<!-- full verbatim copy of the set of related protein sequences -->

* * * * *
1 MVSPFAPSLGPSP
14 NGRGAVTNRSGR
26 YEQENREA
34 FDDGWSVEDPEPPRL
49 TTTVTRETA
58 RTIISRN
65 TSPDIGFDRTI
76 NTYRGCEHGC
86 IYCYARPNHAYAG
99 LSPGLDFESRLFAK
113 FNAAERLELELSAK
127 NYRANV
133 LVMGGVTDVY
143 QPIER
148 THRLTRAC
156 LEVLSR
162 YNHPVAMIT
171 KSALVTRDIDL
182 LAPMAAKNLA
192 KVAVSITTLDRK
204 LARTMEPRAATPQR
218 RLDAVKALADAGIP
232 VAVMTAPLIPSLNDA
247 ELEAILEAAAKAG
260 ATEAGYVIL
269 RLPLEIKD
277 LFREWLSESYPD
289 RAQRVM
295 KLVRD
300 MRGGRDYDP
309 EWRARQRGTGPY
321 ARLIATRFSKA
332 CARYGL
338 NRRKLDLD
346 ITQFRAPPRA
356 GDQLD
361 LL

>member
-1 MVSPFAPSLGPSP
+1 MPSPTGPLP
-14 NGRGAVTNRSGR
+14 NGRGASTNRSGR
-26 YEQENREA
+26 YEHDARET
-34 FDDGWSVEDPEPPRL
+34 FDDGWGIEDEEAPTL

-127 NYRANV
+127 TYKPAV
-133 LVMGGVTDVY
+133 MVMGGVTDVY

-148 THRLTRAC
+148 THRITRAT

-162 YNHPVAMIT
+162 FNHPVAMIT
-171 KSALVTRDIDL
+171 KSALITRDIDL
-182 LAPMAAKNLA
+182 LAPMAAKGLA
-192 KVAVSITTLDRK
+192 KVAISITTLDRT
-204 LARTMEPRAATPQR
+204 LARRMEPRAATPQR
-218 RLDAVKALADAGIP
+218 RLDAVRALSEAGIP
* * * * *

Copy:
1 MVSPFAPSLGPSP
14 NGRGAVTNRSGR
26 YEQENREA
34 FDDGWSVEDPEPPRL
49 TTTVTRETA
58 RTIISRN
65 TSPDIGFDRTI
76 NTYRGCEHGC
86 IYCYARPNHAYAG
99 LSPGLDFESRLFAK
113 FNAAERLELELSAK
127 NYRANV
133 LVMGGVTDVY
143 QPIER
148 THRLTRAC
156 LEVLSR
162 YNHPVAMIT
171 KSALVTRDIDL
182 LAPMAAKNLA
192 KVAVSITTLDRK
204 LARTMEPRAATPQR
218 RLDAVKALADAGIP
232 VAVMTAPLIPSLNDA
247 ELEAILEAAAKAG
260 ATEAGYVIL
269 RLPLEIKD
277 LFREWLSESYPD
289 RAQRVM
295 KLVRD
300 MRGGRDYDP
309 EWRARQRGTGPY
321 ARLIATRFSKA
332 CARYGL
338 NRRKLDLD
346 ITQFRAPPRA
356 GDQLD
361 LL

>member
-1 MVSPFAPSLGPSP
+1 MPSPTGPLP
-14 NGRGAVTNRSGR
+14 NGRGASTNRSGR
-26 YEQENREA
+26 YEHDARET
-34 FDDGWSVEDPEPPRL
+34 FDDGWGIEDEEAPTL

-127 NYRANV
+127 TYKPAV
-133 LVMGGVTDVY
+133 MVMGGVTDVY

-148 THRLTRAC
+148 THRITRAT

-162 YNHPVAMIT
+162 FNHPVAMIT
-171 KSALVTRDIDL
+171 KSALITRDIDL
-182 LAPMAAKNLA
+182 LAPMAAKGLA
-192 KVAVSITTLDRK
+192 KVAISITTLDRT
-204 LARTMEPRAATPQR
+204 LARRMEPRAATPQR
-218 RLDAVKALADAGIP
+218 RLDAVRALSEAGIP